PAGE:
FIG. 6 illustrates schematically a frequency converter system in series wherein a sonic transducer is DETAILED DESCRIPTION OF THE PREFERRED EMBODIMENTS With reference to FIG. 1 there is shown a first preferred embodiment of the invention for converting electrical energy of one frequency to electrical energy of another frequency. Specifically, a pair of sonic transducers, l and 20, such as those disclosed in the aforesaid copending patent application are utilized. Transducer is operable to deliver a steady-state signal, that is, the piezoelectric assembly is a component of a resonant structure that will produce a mechanical vibratory output at the frequency of the driving electrical signal and vice versa. Transducer 10, in this instance, is of a given frequency, that is, it is a resonant structure at a particular frequency. Transducer 20 is a similar structure as the transducer 10 the significant difference being that it is designed to resonant at a different frequency. In each of the two transducers, l0 and 20, the conversion of energy is normally electrical to mechanical energy. The force of the energy is concentrated at the tips 11 and 13 of the horns l2 and 14. In this arrangement of FIG. 1, the purpose is to convert in transducer 10 electrical energy to mechanical energy the, in turn, convert in transducer 20 the mechanical energy back to electrical energy. However, since the two transducers l0 and 20 are designed to resonate at different frequencies, the energy concentrated at the tip 1 1 of transducer 10 will be at a different frequency than that of transducer 20.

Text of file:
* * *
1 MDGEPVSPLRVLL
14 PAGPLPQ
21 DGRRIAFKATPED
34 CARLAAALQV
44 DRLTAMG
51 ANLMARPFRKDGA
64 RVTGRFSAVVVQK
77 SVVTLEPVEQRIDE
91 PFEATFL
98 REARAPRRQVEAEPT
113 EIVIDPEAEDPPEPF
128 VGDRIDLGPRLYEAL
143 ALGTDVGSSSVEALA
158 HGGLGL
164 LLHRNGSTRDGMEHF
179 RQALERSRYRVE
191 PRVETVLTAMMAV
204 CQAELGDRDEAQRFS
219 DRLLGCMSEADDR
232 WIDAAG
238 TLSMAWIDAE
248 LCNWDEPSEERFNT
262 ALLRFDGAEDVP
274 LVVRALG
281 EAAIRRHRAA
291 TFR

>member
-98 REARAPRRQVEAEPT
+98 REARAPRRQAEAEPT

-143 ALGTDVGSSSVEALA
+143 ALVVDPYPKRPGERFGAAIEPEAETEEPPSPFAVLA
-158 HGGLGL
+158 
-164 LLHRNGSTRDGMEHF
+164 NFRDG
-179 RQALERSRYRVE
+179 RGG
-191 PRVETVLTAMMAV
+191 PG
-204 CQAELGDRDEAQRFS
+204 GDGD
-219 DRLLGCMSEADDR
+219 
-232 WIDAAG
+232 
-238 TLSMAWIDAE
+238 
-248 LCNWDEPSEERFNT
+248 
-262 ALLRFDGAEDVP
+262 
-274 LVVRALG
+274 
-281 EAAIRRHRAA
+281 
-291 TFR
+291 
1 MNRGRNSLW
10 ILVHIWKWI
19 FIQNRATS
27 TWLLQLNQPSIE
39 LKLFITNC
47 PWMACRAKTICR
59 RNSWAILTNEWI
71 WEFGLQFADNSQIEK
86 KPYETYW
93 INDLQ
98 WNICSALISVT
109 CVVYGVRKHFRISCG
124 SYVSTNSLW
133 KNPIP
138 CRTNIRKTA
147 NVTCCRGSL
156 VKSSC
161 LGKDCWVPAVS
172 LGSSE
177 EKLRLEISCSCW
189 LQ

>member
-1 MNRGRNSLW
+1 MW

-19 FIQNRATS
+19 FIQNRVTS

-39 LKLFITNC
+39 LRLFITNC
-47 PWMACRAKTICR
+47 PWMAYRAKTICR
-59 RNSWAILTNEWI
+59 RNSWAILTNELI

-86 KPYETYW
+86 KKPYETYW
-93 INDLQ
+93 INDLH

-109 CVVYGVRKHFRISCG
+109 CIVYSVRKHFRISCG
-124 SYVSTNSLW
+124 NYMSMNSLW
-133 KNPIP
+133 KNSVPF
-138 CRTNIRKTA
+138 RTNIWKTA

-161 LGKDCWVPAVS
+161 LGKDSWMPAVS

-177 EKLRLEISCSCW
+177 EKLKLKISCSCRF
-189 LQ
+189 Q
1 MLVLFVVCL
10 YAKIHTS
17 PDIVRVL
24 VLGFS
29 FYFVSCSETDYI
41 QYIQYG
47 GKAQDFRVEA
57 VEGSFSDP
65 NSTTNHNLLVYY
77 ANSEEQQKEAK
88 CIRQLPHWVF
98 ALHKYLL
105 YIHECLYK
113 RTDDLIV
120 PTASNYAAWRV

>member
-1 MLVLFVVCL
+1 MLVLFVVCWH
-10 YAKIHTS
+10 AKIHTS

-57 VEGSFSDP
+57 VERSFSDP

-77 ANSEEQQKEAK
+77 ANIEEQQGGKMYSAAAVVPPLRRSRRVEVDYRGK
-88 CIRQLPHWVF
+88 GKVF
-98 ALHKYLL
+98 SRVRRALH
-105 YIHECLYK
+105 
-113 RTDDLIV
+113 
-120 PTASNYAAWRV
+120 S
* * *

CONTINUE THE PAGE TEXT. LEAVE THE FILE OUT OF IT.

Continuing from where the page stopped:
The two transducer 10 and 20 are mutually arranged to transfer power by interrelated coupling means 35. The structural apparatus for the transfer means includes a housing 15 which may be a hollow cylinder having an outer wall 16. The transducers l0 and are each securely fastened at 17 and 17a to the housing. This is accomplished without a loss of power or a change in frequency of the transducers by clamping the housing to the transducers at their nodes. The nodal points are the points of minimum amplitude and maximum stress.
Basically, the principle of the arrangement of FIG. 1 is to apply the output mechanical energy, i.e., the energy concentrated at the tip 1 l of transducer 10 to the tip 13 of transducer 20. In this way the tip 13 of transducer 20 is mechanically excited. This excitation is, in turn, converted into electrical energy by the piezoelectric transducer 20 but at a frequency of the transducer 20 not that of the excitation.